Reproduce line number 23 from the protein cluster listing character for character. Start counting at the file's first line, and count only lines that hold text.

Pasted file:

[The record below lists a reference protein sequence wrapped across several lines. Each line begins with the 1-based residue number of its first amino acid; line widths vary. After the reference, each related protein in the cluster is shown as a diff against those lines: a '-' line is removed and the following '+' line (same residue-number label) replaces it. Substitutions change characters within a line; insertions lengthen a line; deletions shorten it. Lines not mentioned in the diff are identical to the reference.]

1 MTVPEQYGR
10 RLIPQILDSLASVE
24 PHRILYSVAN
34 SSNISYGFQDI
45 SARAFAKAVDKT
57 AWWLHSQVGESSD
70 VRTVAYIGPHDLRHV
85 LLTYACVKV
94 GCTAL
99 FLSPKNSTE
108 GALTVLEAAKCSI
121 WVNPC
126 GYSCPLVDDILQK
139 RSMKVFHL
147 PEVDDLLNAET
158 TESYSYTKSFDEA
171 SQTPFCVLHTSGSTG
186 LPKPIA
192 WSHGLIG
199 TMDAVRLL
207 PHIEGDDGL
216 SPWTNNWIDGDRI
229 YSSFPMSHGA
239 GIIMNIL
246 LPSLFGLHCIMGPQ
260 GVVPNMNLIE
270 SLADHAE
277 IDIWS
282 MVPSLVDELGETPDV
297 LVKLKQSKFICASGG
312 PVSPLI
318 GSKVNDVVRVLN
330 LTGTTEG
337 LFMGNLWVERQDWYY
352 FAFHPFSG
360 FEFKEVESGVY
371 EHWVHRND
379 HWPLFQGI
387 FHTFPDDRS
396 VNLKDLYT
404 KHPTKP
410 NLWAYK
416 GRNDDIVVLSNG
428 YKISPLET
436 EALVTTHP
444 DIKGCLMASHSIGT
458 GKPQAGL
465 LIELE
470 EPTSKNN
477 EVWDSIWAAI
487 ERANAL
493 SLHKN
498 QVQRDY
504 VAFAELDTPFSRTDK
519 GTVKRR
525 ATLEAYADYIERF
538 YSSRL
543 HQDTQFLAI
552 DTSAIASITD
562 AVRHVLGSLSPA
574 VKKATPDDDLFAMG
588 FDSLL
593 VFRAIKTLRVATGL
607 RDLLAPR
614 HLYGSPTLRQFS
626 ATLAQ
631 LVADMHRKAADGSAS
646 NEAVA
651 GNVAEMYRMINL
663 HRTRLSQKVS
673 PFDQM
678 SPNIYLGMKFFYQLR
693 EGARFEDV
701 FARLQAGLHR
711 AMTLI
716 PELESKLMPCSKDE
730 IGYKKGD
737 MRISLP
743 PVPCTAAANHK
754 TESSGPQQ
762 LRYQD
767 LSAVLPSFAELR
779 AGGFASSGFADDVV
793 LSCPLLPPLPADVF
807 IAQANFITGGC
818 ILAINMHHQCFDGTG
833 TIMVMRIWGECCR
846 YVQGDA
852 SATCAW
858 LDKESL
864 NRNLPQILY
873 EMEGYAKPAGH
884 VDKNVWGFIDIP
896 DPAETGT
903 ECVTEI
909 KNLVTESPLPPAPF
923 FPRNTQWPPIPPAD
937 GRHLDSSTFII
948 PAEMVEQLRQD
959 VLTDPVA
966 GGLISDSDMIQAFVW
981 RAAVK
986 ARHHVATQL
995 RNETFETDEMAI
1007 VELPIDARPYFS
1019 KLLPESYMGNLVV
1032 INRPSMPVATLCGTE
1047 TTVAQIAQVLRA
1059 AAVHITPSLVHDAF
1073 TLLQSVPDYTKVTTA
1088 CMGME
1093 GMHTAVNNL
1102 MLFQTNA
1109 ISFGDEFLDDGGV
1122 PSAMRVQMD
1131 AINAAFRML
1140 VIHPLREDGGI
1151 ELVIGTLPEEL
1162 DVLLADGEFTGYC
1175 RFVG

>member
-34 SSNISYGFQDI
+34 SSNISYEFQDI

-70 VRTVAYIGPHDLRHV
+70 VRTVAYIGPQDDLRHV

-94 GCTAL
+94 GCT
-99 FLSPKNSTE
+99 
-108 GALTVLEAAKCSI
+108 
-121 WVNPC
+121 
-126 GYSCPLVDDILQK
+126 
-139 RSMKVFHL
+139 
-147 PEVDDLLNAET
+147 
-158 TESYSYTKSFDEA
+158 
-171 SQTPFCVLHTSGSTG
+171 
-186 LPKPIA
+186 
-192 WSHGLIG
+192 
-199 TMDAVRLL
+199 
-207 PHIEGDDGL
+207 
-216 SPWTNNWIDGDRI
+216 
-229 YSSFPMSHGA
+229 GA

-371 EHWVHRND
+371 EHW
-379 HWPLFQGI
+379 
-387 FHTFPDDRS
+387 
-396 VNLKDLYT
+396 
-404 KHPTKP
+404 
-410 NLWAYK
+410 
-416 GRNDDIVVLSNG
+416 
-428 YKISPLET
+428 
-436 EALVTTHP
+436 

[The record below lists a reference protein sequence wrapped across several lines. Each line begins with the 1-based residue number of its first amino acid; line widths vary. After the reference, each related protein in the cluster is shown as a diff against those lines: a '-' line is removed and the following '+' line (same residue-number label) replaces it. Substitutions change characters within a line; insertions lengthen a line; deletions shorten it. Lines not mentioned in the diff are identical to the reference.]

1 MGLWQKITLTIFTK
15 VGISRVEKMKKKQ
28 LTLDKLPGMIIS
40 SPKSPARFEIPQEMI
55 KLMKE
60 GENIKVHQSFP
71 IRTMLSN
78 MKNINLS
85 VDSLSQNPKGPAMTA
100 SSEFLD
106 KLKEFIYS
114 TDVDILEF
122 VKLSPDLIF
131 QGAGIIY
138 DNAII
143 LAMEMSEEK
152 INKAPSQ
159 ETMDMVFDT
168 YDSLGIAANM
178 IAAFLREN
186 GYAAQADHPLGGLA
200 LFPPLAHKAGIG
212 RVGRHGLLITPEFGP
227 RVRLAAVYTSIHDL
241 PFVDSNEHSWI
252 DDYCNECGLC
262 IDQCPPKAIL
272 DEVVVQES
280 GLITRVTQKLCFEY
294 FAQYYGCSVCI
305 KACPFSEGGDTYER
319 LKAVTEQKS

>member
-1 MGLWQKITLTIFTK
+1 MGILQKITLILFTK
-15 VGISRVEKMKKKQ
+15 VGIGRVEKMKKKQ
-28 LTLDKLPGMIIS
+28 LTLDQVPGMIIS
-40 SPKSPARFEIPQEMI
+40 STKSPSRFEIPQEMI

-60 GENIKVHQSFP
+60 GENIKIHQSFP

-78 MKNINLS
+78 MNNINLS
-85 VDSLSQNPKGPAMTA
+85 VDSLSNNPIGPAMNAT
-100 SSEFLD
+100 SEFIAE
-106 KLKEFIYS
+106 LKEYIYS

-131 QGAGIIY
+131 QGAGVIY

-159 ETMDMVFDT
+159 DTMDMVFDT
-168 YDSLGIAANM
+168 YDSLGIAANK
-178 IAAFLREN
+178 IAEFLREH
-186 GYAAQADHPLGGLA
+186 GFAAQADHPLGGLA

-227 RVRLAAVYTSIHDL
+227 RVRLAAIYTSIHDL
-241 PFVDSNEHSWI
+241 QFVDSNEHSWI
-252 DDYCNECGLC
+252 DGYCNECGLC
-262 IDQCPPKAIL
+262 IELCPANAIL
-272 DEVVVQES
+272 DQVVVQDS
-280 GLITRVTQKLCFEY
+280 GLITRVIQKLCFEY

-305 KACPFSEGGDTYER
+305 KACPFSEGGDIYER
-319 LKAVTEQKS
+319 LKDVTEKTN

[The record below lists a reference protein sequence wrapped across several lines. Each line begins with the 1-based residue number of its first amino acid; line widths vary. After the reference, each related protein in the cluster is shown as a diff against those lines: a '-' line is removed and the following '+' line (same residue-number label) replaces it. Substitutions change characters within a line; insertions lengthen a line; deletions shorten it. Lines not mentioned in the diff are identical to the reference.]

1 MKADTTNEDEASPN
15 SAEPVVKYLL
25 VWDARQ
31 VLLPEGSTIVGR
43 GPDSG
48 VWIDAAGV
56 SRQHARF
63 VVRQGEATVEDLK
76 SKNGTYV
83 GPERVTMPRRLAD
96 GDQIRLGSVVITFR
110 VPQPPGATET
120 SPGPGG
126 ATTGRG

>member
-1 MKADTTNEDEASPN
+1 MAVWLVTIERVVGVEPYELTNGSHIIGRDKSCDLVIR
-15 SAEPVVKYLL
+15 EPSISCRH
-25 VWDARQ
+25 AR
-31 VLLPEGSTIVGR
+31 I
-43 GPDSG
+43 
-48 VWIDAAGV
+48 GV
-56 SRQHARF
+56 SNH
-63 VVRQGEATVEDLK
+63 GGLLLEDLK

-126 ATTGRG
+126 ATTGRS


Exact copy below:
216 SPWTNNWIDGDRI